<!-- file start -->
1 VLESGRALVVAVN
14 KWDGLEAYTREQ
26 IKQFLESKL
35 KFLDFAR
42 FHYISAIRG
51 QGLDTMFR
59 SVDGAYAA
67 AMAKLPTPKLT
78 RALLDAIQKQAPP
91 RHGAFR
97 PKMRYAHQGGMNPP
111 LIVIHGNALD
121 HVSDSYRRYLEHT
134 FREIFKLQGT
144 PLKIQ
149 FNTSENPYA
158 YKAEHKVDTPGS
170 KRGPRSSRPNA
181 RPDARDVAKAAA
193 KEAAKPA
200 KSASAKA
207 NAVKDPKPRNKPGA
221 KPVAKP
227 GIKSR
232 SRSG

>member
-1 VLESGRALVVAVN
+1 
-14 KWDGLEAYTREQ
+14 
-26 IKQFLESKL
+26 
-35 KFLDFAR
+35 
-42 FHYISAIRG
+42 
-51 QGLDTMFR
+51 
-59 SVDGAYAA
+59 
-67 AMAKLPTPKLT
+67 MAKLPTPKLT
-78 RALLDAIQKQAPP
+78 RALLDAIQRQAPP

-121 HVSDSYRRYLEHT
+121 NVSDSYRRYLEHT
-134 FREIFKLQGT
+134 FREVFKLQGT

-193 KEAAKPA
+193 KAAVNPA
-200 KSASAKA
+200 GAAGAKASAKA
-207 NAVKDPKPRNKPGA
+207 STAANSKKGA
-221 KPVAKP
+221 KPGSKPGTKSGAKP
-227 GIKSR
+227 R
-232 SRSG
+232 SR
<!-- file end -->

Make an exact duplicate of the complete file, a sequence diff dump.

1 VLESGRALVVAVN
14 KWDGLEAYTREQ
26 IKQFLESKL
35 KFLDFAR
42 FHYISAIRG
51 QGLDTMFR
59 SVDGAYAA
67 AMAKLPTPKLT
78 RALLDAIQKQAPP
91 RHGAFR
97 PKMRYAHQGGMNPP
111 LIVIHGNALD
121 HVSDSYRRYLEHT
134 FREIFKLQGT
144 PLKIQ
149 FNTSENPYA
158 YKAEHKVDTPGS
170 KRGPRSSRPNA
181 RPDARDVAKAAA
193 KEAAKPA
200 KSASAKA
207 NAVKDPKPRNKPGA
221 KPVAKP
227 GIKSR
232 SRSG

>member
-1 VLESGRALVVAVN
+1 
-14 KWDGLEAYTREQ
+14 
-26 IKQFLESKL
+26 
-35 KFLDFAR
+35 
-42 FHYISAIRG
+42 
-51 QGLDTMFR
+51 
-59 SVDGAYAA
+59 
-67 AMAKLPTPKLT
+67 MAKLPTPKLT
-78 RALLDAIQKQAPP
+78 RALLDAIQRQAPP

-121 HVSDSYRRYLEHT
+121 NVSDSYRRYLEHT
-134 FREIFKLQGT
+134 FREVFKLQGT

-193 KEAAKPA
+193 KAAVNPA
-200 KSASAKA
+200 GAAGAKASAKA
-207 NAVKDPKPRNKPGA
+207 STAANSKKGA
-221 KPVAKP
+221 KPGSKPGTKSGAKP
-227 GIKSR
+227 R
-232 SRSG
+232 SR